The committee’s options for circumventing a Fifth Amendment assertion are extremely limited. One path would involve offering a form of immunity that would prevent a witness’ testimony from being used by prosecutors in any future criminal proceeding. Thompson said Monday that immunity was among the tools the committee could consider to compel another former Trump aide, Mark Meadows, to provide information to the panel.
Legal experts say this is an unlikely path, though, since offering immunity could derail any investigation into criminal activity that the committee reveals.
“You’re basically insulating them from prosecution,” Wisenberg said.
That’s what happened when Congress allowed Oliver North, a key player in the Reagan-era Iran-Contra Affair, to testify with immunity. Although North was convicted of three felonies related to his role, an appeals court later vacated the verdict because judges found witnesses against him were influenced by his immunized testimony.
Another option for the Jan. 6 panel is to file a civil contempt lawsuit and seek a judge’s review of the witness’ claim, but that could be a protracted effort at a time the committee is racing against a dwindling calendar. And it might not work.
“Courts will be reluctant to order witnesses to testify … if there is any potential for prosecution,” McQuade said.
A third option that some committee members — and other House Democrats — have floated is the concept of “inherent contempt.” That’s a process by which Congress bypasses the Justice Department and simply arrests or fines any recalcitrant witness. But House General Counsel Douglas Letter has made clear for years that this option is not realistic to pursue. It hasn’t been deployed in a century and it could lend itself to dangerous abuses in a body that is inherently political.
One prominent Washington criminal defense attorney suggested that the committee maximize its leverage by making witnesses plead the Fifth in public.
“I suspect the specter of claiming the right against self-incrimination in a televised session would be a deterrent,” said William Jeffress, who represented Richard Nixon after he left the White House.
For now, lawmakers on the Jan. 6 committee emphasize that they’ve pieced together an intricate narrative about Trump’s actions even without the cooperation of his key allies, who were always likely to resist.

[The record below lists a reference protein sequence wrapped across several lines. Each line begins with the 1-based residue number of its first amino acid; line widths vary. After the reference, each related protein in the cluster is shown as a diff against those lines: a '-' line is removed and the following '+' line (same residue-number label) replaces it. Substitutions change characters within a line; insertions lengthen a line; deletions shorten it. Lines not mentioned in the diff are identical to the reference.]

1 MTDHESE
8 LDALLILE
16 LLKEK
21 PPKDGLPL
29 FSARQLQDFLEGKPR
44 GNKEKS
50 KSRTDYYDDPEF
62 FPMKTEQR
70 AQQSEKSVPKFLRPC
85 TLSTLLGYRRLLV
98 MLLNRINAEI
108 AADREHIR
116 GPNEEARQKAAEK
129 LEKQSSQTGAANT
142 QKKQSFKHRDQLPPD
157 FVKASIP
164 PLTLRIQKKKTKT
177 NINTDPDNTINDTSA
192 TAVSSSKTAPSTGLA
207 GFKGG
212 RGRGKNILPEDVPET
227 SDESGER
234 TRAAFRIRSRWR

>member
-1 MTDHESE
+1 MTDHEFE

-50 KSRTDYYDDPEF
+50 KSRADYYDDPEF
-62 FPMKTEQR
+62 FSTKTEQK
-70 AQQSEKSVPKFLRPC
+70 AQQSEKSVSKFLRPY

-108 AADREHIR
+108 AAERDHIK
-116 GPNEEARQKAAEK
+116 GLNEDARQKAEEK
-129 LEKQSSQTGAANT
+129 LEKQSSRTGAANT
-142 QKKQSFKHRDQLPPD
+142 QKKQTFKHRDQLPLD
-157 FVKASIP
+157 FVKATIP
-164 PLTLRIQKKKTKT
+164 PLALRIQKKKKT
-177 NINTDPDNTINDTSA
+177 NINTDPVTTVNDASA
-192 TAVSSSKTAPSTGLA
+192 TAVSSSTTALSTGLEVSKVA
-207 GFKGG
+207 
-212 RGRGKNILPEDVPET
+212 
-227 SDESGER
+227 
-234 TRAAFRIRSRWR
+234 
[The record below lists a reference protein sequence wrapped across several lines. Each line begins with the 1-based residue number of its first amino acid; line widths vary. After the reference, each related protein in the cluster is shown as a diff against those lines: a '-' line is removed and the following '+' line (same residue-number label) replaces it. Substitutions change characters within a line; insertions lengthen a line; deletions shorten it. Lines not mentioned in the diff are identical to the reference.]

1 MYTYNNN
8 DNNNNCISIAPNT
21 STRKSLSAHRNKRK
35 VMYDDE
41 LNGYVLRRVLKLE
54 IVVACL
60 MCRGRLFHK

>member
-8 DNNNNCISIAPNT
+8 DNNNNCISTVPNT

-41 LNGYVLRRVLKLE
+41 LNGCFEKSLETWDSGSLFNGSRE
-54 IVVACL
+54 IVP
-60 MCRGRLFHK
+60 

“For every one who may not want to talk to us, there are dozens [who do] and a lot of connections we continue to make in the investigation,” said panel member Rep. Pete Aguilar (D-Calif.).
The committee claims to have interviewed 275 witnesses and fielded willing cooperation from key aides to the former president and Pence. The panel has pieced together many of Clark’s movements through testimony from former acting Attorney General Jeffrey Rosen, whom Trump considered ousting from the Justice Department in December. Rosen sat down with the committee for an interview in mid-October.
Thompson’s comments on the Fifth Amendment caused a flare-up with Meadows, the former Trump chief of staff who has not asserted his Fifth Amendment rights. Speaking to MSNBC host Rachel Maddow about Clark last week, Thompson said that when a witness pleads the Fifth, “in some instances that says you are part and parcel, guilty to what occurred.”
Meadows’ attorney, George Terwilliger, cited Thompson’s comment as a basis for reneging on a cooperation agreement with the committee, saying it “calls into question for us what we had hoped would be the Select Committee’s commitment to fundamental fairness.” But Thompson pushed back in a letter on Wednesday, calling Terwilliger’s concern “not an accurate characterization” of Thompson’s position on the Fifth Amendment.
“The Select Committee is trying to ascertain facts that place the January 6th attack on the Capitol in context, not conduct a law enforcement inquiry,” Thompson said.